- Just a year after independence, steps were taken to abolish intermediaries and to make the tillers the owners of land.
- ‘Land ceiling’ was another policy to promote equity in the agricultural sector. This means fixing the maximum size of land which could be owned by an individual. The purpose of land ceiling was to reduce the concentration of land ownership in a few hands.
- However, the goal of equity was not fully served by abolition of intermediaries. In some areas the former zamindars continued to own large areas of land by making use of some loopholes in the legislation.
- The land ceiling legislation also faced hurdles. The big landlords challenged the legislation in the courts, delaying its implementation. They used this delay to register their lands in the name of close relatives, thereby escaping from the legislation.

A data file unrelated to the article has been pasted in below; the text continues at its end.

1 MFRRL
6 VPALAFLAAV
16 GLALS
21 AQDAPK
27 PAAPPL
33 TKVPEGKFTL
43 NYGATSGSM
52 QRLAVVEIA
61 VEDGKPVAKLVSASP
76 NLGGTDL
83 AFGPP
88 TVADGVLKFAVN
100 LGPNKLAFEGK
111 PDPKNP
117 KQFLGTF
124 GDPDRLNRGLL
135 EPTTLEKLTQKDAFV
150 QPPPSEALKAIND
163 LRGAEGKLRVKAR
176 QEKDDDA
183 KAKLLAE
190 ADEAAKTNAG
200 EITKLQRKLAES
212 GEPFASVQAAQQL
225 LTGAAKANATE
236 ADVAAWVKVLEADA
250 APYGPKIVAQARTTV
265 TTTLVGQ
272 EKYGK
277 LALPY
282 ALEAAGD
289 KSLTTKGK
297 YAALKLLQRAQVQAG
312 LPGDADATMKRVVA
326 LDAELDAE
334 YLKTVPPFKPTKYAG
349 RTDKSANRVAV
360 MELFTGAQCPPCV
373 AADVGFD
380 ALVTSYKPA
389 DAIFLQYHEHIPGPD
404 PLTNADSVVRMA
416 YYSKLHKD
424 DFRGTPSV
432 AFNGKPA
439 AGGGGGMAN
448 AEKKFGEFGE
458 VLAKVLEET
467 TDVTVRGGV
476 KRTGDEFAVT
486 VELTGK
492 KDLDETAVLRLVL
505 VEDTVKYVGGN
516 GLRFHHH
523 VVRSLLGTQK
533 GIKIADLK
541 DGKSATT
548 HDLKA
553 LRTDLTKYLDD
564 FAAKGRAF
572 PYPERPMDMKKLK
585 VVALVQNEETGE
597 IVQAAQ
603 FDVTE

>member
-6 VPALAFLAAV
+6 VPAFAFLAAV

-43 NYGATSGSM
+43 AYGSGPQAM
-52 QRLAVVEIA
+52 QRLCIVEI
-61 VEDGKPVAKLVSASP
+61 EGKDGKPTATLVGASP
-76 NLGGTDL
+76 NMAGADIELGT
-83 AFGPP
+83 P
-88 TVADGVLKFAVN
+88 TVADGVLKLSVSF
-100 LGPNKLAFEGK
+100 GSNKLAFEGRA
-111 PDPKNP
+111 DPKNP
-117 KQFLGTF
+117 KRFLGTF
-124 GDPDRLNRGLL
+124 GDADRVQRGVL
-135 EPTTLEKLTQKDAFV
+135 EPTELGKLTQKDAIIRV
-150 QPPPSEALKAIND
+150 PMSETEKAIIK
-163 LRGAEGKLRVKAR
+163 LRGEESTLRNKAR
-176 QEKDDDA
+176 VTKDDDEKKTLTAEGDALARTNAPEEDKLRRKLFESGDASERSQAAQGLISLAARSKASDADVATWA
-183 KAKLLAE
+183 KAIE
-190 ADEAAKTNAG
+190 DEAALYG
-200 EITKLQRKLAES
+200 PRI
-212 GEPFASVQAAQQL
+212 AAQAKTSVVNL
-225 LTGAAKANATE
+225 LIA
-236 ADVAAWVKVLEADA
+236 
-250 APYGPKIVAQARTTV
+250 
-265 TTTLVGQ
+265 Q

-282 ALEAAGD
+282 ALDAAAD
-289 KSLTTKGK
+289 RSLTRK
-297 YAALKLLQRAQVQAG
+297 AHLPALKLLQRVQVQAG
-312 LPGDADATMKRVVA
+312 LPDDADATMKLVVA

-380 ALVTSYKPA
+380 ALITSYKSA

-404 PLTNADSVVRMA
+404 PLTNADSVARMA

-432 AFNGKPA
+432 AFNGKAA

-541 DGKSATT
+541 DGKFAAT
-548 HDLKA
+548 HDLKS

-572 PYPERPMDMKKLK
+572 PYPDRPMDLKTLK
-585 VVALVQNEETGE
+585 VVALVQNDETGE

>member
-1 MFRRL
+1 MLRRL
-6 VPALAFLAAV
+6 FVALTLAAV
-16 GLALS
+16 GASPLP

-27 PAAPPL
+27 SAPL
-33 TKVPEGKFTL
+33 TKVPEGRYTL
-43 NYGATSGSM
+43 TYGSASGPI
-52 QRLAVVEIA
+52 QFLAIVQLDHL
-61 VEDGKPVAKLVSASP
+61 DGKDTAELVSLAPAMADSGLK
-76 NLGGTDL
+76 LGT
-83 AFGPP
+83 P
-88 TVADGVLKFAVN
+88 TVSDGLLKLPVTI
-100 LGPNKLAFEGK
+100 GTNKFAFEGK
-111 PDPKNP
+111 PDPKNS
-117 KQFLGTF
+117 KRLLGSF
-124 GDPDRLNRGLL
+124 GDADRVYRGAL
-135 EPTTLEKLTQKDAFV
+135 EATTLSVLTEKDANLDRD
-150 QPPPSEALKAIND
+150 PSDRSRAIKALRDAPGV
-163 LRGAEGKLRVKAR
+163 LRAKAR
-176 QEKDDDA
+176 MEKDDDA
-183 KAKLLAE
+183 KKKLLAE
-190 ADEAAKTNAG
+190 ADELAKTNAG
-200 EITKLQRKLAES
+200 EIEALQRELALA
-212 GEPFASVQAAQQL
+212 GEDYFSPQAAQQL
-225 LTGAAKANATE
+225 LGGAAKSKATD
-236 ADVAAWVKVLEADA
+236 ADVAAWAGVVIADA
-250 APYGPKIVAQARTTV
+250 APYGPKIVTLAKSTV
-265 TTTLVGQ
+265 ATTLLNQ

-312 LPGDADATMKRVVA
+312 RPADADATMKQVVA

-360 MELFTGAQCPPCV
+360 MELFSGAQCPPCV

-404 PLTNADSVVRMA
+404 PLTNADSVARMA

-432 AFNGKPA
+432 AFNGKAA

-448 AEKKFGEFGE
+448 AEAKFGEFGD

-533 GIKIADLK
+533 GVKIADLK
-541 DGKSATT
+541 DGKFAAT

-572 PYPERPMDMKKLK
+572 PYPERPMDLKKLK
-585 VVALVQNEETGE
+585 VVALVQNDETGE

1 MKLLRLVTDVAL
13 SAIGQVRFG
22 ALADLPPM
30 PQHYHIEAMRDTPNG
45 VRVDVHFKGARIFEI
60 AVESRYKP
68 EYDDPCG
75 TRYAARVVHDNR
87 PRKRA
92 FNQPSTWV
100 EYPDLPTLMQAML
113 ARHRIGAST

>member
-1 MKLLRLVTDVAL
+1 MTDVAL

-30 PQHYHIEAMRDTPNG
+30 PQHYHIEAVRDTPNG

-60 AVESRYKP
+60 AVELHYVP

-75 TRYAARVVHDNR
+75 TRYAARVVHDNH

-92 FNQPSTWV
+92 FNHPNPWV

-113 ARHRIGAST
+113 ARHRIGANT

- Land reforms were successful in Kerala and West Bengal because these states had governments committed to the policy of land to the tiller.
The Green Revolution:
- At independence, about 75 per cent of the country’s population was dependent on agriculture.
- India’s agriculture vitally depends on the monsoon and if the monsoon fell short the farmers were in trouble unless they had access to irrigation facilities which very few had.
- Large increase in production of food grains resulting from the use of high yielding variety (HYV) seeds especially for wheat and rice.
- The use of these seeds required the use of fertiliser and pesticide in the correct quantities as well as regular supply of water; the application of these inputs in correct proportions is vital.
- The first phase of the green revolution (approximately mid 1960’s upto mid 1970s), the use of HYV seeds was restricted to the more affluent states such as Punjab, Andhra Pradesh and Tamil Nadu.